Farm Ireland

Wednesday 21 February 2018

Planners tout for AEOS role

Caitriona Murphy

Caitriona Murphy

Farmers risk losing money in the new Agri-Environment Options Scheme (AEOS) unless they employ agricultural advisers to help with applications, the Agricultural Consultants Association (ACA) has warned.

A weighted matrix system will be applied by the Department of Agriculture to assess applications from non-NATURA and non-commonage areas.

If the AEOS scheme is over-subscribed, this matrix will be used to determine which farmers are accepted into the new scheme.

ACA president Pat Minnock said planner input would be required to help farmers choose relevant measures.

"Even though the minister says farmers won't need planners, farmers will need help," insisted Mr Minnock.

"They will need advice on the most suitable locations, cost-effective and efficient measures to choose," he said.

There are also fears that farmers may not have sufficient technical expertise to confidently submit correct application forms.

"For example, the species-rich grassland measure requires farmers to identify five positive and five negative indicators for each land parcel," explained Mr Minnock.

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"And for traditional hay meadows, farmers haveto identify three grassland species.

Mr Minnock said most farmers would not chance making a mistake in their application.

"The farmers' experience of Department inspections means that they will be afraid of their lives to stick something on the form that is wrong," he said.

"There is no change of mind allowed once the application is submitted," he warned. "If the application is not approved, the farmer is out of the scheme."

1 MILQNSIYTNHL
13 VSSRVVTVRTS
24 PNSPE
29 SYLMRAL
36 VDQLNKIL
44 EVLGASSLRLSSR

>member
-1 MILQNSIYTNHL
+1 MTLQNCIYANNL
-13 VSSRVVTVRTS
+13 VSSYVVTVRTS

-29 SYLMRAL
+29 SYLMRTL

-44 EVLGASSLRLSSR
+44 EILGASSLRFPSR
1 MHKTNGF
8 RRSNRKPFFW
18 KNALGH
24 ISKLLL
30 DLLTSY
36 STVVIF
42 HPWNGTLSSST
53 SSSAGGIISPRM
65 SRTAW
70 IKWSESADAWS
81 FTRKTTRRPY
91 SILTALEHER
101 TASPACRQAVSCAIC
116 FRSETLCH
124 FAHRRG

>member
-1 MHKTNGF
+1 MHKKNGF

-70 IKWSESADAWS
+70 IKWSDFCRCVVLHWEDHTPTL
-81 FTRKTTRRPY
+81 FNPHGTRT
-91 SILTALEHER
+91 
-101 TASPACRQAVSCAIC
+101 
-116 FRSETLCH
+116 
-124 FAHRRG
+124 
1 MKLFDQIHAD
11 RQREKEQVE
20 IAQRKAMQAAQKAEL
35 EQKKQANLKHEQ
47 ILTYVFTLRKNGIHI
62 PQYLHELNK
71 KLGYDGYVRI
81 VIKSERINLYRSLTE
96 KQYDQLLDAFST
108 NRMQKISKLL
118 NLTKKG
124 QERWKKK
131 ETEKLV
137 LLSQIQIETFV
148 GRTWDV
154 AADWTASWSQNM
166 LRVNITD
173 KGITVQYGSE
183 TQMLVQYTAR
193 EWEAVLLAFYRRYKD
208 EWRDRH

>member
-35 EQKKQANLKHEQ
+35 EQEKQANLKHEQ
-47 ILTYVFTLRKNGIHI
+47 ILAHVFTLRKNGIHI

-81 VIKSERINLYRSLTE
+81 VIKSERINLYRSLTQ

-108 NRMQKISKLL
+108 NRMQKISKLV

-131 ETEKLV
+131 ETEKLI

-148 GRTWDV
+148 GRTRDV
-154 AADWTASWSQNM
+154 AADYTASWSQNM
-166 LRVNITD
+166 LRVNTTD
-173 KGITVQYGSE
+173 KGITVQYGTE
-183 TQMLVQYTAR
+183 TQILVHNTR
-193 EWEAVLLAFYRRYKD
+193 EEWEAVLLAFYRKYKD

Teagasc environment specialist Tim Hyde agreed that farmers would want to maximise their chances of getting into the scheme.

"Although we would be advising farmers to go with the lowest cost option and do the application themselves, many of them will want to get their adviser to check the application," he said.

Meanwhile, IFA rural development chairman Tom Turley has called for applications to be operated from June 1, with a seven-month payment being made later in the year.

He said farmers whose REPS 3 contracts finish after May 17 must be allowed into the scheme.

Mr Turley welcomed the increase in SAC and commonage payments from €75/ha to €150/ha but said it was unacceptable that those farmers still had to get an environmental report because it would dilute the payment in areas where severe farming restrictions apply.

Minister Brendan Smith is being urged to make a strong case to the EU Commission for further changes to the AEOS.

"Farmers with designated land must have the opportunity to avail of the National Parks and Wildlife Farm Plan Scheme where the AEOS does not provide adequate compensation for farming restrictions imposed," insisted Mr Turley.

Irish Independent